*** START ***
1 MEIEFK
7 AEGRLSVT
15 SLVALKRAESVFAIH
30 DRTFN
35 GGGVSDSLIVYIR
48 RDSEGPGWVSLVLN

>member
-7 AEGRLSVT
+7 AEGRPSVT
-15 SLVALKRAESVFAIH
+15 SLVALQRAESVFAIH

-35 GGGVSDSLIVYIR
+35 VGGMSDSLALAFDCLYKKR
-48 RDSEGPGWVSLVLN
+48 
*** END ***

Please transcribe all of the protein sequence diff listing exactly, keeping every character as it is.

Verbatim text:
1 MEIEFK
7 AEGRLSVT
15 SLVALKRAESVFAIH
30 DRTFN
35 GGGVSDSLIVYIR
48 RDSEGPGWVSLVLN

>member
-7 AEGRLSVT
+7 AEGRPSVT
-15 SLVALKRAESVFAIH
+15 SLVALQRAESVFAIH

-35 GGGVSDSLIVYIR
+35 VGGMSDSLALAFDCLYKKR
-48 RDSEGPGWVSLVLN
+48 